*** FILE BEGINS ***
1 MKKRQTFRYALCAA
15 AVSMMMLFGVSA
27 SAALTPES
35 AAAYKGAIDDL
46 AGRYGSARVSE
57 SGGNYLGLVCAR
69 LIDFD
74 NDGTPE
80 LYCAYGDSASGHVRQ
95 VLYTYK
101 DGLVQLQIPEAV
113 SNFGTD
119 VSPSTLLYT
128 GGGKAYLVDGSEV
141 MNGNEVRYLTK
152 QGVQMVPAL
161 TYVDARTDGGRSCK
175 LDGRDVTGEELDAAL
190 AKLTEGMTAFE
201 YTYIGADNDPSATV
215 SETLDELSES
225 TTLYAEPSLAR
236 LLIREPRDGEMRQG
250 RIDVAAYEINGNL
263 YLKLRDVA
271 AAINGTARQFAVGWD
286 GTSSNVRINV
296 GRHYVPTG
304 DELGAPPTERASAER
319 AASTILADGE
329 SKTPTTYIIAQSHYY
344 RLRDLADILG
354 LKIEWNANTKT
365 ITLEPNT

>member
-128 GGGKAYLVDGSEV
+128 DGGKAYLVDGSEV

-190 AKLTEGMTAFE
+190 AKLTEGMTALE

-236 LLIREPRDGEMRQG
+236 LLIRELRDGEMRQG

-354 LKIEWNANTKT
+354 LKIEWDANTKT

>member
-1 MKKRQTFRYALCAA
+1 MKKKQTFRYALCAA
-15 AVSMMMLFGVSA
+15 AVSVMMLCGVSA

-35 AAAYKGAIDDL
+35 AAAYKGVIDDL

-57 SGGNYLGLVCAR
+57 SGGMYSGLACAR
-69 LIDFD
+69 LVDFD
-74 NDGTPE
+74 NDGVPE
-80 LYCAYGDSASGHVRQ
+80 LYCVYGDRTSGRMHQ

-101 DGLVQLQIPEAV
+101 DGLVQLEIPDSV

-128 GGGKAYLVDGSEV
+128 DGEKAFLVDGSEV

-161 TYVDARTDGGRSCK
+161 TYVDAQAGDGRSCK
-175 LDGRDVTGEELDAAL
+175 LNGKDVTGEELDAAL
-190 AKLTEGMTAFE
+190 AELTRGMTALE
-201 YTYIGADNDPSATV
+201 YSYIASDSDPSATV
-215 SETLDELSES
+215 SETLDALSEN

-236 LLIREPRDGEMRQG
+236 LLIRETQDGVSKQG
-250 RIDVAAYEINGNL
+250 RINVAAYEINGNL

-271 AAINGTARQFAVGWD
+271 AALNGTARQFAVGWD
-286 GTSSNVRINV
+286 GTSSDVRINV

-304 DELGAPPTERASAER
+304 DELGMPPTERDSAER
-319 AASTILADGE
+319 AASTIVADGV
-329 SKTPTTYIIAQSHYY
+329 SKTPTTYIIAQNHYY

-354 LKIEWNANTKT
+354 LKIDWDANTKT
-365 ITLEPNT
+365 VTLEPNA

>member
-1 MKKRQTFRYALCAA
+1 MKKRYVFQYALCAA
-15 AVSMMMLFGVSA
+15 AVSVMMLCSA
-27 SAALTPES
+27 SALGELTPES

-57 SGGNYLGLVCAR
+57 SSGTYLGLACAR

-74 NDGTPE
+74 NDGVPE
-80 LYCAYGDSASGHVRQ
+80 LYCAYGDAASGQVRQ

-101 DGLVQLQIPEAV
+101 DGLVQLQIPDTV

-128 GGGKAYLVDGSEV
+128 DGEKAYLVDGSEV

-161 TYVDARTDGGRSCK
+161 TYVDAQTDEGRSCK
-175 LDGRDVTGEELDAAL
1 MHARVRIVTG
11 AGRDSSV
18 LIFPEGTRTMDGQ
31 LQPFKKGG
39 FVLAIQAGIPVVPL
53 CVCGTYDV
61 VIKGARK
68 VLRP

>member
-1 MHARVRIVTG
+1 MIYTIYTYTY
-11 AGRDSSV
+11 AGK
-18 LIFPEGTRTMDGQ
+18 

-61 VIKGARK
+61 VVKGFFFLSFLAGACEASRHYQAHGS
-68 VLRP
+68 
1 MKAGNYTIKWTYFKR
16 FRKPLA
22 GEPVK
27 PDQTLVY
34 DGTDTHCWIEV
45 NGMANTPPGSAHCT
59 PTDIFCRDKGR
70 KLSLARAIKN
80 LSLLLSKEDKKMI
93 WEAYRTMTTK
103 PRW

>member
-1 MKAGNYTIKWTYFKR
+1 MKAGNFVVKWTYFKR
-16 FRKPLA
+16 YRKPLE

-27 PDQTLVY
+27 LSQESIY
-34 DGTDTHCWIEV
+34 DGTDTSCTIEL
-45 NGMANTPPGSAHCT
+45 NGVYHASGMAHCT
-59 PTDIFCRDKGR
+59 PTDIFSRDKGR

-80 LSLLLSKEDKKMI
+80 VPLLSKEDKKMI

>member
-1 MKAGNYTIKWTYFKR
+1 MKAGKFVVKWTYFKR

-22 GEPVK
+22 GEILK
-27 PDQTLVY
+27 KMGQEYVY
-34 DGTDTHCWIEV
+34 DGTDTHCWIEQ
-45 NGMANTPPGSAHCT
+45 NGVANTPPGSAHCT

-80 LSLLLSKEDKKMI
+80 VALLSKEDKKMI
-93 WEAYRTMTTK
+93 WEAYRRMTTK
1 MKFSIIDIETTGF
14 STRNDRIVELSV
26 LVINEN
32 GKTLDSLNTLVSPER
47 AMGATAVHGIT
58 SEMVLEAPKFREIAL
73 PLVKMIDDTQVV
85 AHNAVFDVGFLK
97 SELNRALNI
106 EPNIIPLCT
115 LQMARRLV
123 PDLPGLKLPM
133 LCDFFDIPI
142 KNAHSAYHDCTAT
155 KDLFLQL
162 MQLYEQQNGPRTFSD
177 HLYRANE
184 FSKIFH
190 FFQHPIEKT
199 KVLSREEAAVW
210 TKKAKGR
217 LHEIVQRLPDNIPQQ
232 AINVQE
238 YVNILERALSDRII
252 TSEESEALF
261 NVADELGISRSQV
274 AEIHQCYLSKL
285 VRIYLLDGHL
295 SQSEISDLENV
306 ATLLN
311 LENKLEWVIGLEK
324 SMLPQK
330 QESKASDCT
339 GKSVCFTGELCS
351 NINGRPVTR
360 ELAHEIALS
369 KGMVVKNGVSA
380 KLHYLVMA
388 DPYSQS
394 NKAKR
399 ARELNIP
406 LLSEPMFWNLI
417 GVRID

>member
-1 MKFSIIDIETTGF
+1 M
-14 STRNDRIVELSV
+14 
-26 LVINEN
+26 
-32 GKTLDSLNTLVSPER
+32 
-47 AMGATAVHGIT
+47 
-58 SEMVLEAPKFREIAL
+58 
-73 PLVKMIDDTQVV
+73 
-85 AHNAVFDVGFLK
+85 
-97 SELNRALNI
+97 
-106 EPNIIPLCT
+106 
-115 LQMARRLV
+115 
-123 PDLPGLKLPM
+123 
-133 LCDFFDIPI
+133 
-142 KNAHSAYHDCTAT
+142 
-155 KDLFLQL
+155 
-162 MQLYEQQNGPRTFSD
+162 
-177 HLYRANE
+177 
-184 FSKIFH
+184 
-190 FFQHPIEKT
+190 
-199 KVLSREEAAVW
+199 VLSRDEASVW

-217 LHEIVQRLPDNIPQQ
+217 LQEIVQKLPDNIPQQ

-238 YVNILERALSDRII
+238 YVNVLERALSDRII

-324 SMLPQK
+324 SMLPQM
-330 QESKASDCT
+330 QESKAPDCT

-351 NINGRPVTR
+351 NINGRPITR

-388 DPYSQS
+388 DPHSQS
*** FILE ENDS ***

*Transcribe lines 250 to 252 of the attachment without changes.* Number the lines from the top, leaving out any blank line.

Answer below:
+184 
-190 FFQHPIEKT
+190 